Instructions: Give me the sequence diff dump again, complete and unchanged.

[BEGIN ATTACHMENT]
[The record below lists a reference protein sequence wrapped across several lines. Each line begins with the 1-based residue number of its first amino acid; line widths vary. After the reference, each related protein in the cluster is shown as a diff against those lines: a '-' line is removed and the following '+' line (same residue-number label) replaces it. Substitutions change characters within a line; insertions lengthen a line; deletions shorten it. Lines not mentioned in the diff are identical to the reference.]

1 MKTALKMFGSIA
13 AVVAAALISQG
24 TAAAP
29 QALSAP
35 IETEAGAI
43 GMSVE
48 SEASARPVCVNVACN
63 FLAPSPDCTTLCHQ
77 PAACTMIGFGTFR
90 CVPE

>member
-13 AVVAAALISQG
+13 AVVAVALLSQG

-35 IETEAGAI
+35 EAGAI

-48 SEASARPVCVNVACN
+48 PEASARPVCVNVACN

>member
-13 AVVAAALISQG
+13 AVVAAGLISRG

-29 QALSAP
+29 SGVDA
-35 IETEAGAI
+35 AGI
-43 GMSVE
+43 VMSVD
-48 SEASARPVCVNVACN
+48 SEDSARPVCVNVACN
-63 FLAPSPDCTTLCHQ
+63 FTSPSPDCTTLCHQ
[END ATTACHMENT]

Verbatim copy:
[The record below lists a reference protein sequence wrapped across several lines. Each line begins with the 1-based residue number of its first amino acid; line widths vary. After the reference, each related protein in the cluster is shown as a diff against those lines: a '-' line is removed and the following '+' line (same residue-number label) replaces it. Substitutions change characters within a line; insertions lengthen a line; deletions shorten it. Lines not mentioned in the diff are identical to the reference.]

1 MKTALKMFGSIA
13 AVVAAALISQG
24 TAAAP
29 QALSAP
35 IETEAGAI
43 GMSVE
48 SEASARPVCVNVACN
63 FLAPSPDCTTLCHQ
77 PAACTMIGFGTFR
90 CVPE

>member
-13 AVVAAALISQG
+13 AVVAVALLSQG

-35 IETEAGAI
+35 EAGAI

-48 SEASARPVCVNVACN
+48 PEASARPVCVNVACN

>member
-13 AVVAAALISQG
+13 AVVAAGLISRG

-29 QALSAP
+29 SGVDA
-35 IETEAGAI
+35 AGI
-43 GMSVE
+43 VMSVD
-48 SEASARPVCVNVACN
+48 SEDSARPVCVNVACN
-63 FLAPSPDCTTLCHQ
+63 FTSPSPDCTTLCHQ